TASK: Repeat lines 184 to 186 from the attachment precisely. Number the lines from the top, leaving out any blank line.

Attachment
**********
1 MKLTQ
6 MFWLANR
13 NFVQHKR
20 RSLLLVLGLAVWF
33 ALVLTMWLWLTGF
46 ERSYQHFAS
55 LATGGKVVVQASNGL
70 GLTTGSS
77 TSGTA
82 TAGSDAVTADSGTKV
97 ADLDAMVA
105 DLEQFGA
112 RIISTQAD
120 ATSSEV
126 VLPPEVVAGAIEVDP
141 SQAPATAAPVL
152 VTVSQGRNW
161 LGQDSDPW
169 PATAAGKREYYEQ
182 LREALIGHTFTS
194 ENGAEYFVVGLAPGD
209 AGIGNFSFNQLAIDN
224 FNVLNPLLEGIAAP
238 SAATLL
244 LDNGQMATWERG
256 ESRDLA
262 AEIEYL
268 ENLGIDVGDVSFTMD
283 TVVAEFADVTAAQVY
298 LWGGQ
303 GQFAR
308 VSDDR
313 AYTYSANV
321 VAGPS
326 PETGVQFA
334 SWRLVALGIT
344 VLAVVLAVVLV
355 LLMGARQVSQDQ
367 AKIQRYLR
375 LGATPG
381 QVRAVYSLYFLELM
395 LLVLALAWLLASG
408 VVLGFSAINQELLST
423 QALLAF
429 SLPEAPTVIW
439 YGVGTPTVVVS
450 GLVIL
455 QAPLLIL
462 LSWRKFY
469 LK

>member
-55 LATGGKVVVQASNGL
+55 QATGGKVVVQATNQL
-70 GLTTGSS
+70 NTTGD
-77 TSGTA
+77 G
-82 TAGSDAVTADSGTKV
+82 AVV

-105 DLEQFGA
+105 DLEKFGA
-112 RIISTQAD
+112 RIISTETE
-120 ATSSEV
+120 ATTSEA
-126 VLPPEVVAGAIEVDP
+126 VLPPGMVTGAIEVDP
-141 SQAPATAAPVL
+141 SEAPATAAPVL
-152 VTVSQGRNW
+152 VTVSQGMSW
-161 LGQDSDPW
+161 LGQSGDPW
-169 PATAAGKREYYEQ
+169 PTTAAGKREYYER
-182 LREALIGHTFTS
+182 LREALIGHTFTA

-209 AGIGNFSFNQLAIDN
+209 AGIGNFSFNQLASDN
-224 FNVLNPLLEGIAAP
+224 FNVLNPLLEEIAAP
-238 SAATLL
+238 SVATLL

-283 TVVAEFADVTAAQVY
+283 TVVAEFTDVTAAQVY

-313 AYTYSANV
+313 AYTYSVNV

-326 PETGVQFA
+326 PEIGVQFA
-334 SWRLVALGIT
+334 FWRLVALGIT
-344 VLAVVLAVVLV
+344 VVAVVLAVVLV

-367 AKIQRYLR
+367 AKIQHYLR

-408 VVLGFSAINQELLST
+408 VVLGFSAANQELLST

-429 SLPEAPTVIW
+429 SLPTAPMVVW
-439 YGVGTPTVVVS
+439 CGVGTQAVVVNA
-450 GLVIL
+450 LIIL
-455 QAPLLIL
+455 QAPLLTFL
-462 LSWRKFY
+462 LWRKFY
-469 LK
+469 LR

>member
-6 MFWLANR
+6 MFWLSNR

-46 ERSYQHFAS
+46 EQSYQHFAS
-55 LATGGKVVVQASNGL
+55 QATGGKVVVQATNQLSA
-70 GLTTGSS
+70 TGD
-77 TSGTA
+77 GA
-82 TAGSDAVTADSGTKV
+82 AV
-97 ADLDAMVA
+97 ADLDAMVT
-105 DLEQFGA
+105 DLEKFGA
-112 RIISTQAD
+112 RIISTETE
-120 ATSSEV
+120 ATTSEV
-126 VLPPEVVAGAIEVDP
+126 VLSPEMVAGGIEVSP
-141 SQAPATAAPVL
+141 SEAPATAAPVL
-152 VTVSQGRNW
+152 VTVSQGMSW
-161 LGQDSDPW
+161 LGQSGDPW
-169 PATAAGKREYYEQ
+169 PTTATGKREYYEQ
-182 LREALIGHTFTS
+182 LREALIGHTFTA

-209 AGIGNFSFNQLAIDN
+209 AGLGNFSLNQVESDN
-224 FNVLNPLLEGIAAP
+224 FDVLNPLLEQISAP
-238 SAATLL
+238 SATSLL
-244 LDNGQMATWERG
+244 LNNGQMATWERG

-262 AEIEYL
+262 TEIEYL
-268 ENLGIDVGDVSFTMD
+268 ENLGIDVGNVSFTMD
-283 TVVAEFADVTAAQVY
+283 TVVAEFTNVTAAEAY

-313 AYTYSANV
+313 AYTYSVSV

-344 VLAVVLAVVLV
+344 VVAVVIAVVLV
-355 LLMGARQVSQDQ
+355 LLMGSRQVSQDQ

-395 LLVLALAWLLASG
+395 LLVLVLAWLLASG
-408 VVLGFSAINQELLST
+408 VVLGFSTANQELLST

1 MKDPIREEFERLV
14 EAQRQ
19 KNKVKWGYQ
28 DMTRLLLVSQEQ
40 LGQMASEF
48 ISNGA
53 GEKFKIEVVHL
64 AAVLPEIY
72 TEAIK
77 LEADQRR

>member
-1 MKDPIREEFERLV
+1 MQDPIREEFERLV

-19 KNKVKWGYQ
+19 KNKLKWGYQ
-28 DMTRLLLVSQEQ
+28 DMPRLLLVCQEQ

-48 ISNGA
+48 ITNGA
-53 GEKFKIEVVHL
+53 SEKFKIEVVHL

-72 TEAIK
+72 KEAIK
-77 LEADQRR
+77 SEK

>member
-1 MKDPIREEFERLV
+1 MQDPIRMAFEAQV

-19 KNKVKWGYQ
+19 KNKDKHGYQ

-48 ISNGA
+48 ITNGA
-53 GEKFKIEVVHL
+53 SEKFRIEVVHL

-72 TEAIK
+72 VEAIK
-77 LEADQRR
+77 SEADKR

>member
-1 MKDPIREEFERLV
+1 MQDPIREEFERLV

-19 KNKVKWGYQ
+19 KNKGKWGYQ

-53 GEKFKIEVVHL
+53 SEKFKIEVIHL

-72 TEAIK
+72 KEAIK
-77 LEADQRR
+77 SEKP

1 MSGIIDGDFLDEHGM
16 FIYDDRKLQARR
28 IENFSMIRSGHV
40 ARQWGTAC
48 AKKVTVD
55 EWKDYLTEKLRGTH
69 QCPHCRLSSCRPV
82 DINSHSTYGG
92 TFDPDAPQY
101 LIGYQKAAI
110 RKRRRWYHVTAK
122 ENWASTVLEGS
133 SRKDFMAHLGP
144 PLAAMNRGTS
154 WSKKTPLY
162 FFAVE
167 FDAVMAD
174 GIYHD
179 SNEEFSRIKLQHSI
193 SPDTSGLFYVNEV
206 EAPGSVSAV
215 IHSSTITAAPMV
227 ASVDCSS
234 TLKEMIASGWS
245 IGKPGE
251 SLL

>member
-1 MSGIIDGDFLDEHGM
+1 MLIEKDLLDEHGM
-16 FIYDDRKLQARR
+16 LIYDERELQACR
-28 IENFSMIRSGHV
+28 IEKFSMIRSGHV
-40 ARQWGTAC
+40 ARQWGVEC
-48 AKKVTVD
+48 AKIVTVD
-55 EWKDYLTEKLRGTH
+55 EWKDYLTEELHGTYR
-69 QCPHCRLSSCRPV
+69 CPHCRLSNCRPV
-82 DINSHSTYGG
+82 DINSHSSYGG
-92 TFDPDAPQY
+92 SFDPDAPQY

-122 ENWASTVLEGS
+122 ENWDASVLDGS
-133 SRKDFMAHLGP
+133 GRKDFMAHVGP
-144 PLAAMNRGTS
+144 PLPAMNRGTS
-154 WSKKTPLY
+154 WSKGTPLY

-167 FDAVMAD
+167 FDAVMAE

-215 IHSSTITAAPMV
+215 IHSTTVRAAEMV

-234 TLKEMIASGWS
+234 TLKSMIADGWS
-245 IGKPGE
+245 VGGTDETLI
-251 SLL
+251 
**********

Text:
-48 ISNGA
+48 ITNGA
-53 GEKFKIEVVHL